I have to say, Shreve, I really like your handwritten notes, they are like artwork, and so much more expressive than typed entries!

    This was a very moo-ving post! Loved it!

  38. Melissa
    July 30th, 2011 @ 7:06 am

    I think someone should put out a CD of Cow Moos. You know, like the whale and dolphin sounds. I grew up on a farm and miss the sound so much. I would listen to that over the whales and dolphins any day :)

  39. yokel yorker
    July 30th, 2011 @ 7:40 am

    Wow, next feast will remember steak juice jumping off my chin once frolicked in sunshine with love!

  40. Marlene
    July 30th, 2011 @ 11:12 am

    Shreve, why don’t you record some of the moo’s??? wouldn’t that be cool?? never been done..describe what each one means…hehehe I would love it!!!… love the handwritten post also makes it more personal touch…Marlene from Cambria

  41. Barbara
    July 30th, 2011 @ 11:25 am

    Looks like they are on the O in Fi-OOOOOO-na.

  42. Linda Duncan
    July 30th, 2011 @ 1:54 pm

    Shreve; sitting here eating watermelon, smiling at the cow picture and reading your descriptions of “moo’s”. Love your hand written posts.

  43. mlaiuppa
    July 30th, 2011 @ 2:44 pm

    Well, that makes perfect sense. Otherwise, cows wouldn’t moo.

  44. annbb
    July 30th, 2011 @ 4:12 pm

    I hate commenting for the sake of commenting – but need to leave one here. I come here just about every day because this Honey Rock Dawn blog of yours is so very wonderful to read. You’re an extremely talented writer and I appreciate that. Thank you!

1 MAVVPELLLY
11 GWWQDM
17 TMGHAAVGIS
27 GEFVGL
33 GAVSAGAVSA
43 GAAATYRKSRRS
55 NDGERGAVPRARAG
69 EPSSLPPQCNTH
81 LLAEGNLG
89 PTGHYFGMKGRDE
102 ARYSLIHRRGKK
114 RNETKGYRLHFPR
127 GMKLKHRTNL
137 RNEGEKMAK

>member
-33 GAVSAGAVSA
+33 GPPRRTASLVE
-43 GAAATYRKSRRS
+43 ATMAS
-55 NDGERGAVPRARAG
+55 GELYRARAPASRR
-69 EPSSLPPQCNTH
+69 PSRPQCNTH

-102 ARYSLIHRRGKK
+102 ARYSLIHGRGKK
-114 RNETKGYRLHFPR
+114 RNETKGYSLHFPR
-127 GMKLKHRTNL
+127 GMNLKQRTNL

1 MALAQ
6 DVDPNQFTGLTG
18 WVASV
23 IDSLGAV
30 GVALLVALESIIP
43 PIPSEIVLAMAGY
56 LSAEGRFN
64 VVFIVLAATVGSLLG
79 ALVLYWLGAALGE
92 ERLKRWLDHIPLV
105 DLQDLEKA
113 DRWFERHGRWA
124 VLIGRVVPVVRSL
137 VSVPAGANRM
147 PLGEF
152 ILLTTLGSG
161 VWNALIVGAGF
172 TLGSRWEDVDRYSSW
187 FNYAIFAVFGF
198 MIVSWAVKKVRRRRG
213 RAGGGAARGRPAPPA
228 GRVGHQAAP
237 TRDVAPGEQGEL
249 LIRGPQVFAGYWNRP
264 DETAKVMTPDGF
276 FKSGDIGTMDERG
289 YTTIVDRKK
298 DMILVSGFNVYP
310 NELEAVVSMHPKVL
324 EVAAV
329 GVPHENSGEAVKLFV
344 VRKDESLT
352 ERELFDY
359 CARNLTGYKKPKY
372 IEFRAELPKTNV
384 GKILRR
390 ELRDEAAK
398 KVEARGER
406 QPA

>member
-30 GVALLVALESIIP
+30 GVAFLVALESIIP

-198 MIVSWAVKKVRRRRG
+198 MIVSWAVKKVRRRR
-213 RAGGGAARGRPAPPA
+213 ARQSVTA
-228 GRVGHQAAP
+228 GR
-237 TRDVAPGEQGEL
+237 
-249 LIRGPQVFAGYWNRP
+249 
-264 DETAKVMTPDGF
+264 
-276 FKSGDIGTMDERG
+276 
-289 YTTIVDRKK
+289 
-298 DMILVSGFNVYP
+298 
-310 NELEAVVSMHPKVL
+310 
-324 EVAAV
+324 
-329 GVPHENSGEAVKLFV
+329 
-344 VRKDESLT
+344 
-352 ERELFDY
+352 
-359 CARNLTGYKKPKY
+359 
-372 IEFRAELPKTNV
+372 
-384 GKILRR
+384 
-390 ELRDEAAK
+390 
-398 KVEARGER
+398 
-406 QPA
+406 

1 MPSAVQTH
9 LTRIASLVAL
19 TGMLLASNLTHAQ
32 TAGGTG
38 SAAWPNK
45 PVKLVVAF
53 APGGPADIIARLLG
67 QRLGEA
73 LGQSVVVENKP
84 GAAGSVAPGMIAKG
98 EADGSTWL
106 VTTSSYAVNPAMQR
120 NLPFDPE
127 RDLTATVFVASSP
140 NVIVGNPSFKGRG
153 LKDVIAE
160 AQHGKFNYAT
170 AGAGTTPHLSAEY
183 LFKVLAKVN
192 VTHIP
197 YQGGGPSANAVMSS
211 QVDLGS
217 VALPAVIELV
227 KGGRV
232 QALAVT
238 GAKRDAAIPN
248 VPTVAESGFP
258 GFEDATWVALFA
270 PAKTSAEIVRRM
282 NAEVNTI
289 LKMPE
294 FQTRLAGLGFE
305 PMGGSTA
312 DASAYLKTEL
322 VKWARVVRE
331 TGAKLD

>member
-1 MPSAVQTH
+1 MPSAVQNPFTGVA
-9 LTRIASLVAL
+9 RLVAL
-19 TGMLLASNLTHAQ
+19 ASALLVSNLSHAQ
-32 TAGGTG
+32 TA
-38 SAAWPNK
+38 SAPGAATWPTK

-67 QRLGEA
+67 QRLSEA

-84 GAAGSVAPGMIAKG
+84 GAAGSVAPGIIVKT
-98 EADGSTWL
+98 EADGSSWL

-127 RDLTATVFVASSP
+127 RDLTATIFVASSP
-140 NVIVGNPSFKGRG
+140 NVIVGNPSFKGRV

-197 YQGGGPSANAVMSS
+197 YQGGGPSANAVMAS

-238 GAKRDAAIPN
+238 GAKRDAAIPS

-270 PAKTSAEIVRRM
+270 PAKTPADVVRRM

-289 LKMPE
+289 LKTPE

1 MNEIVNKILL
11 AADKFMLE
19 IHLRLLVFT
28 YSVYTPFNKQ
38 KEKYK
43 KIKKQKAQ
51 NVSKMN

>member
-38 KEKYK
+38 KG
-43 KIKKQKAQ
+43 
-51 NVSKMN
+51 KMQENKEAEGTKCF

45. TC
    July 31st, 2011 @ 9:44 am

    How’d you get that great photo?

    Oh, and….

    Moooooooo!! Moo moo?

  46. shreve
    July 31st, 2011 @ 11:00 am

    TC – it’s what Cartier-Bresson called “the decisive moment”!

  47. Bruce
    August 1st, 2011 @ 9:40 am

    I’ll be moooing you, who who who who you. (to the melody of “I’ll be Calling you” by Nelson Eddy and Jeanette MacDonald)

  48. Chelsea D
    August 1st, 2011 @ 8:14 pm

    Shreve, have I told you how much I love your posts? Well, I’m saying it again. I love everything about your site(s), your writing, your choice of lifestyle. After having followed you for a few years now, it just keeps getting better:)

  49. Liz
    August 2nd, 2011 @ 2:14 pm

    Shreve, why so MOOOO-dy?

    Couldn’t help myself. Love you and your cows!

  50. marilyn.aka.boo
    August 4th, 2011 @ 12:23 pm

    I thought I’d jump in here to tell you how much I love reading the handwritten posts, and please don’t ever convert them to type. But, maybe I didn’t need to, you seem to have lots of comments on that already!

    Beautiful photo of beautiful animals living a beautiful life. Thanks.

  51. EvaM
    August 4th, 2011 @ 2:29 pm

    Most animals are the same way, including horses. Separate them, and there’s a chorus to be heard. Such sweet pictures; thank you.

  52. Gabrielle
    August 6th, 2011 @ 6:59 pm

    How can there be so many elders? Aren’t these animals being raised for human consumption?

  53. Pat D.
    August 8th, 2011 @ 10:20 am

    Gabrielle, I think the core of the herd is the breeding stock, which are the best cattle and are kept.